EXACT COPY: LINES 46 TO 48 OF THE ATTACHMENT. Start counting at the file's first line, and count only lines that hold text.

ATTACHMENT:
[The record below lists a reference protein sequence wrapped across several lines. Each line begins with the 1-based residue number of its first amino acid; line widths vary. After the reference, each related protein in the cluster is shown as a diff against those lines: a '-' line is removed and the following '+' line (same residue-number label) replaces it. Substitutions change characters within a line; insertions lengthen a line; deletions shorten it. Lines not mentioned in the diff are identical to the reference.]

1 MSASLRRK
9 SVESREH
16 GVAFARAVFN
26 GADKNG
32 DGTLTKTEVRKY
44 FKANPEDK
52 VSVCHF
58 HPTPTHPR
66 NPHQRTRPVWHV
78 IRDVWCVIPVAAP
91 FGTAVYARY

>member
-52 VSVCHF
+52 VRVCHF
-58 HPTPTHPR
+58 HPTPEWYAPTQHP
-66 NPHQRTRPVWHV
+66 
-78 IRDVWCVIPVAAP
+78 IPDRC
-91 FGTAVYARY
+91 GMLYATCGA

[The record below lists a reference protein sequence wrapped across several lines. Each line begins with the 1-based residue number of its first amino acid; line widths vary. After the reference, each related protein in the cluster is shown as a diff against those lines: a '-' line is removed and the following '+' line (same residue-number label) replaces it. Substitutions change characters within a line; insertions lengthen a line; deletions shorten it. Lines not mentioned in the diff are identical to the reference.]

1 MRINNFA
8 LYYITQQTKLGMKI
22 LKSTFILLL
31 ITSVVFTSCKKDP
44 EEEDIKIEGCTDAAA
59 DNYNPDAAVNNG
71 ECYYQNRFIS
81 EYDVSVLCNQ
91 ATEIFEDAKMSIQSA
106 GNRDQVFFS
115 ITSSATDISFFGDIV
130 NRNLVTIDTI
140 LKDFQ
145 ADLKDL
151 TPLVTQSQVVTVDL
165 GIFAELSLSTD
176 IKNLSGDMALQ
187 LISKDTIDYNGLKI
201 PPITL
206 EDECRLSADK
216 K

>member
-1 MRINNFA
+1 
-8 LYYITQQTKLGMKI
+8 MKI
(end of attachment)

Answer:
>member
-1 MRINNFA
+1 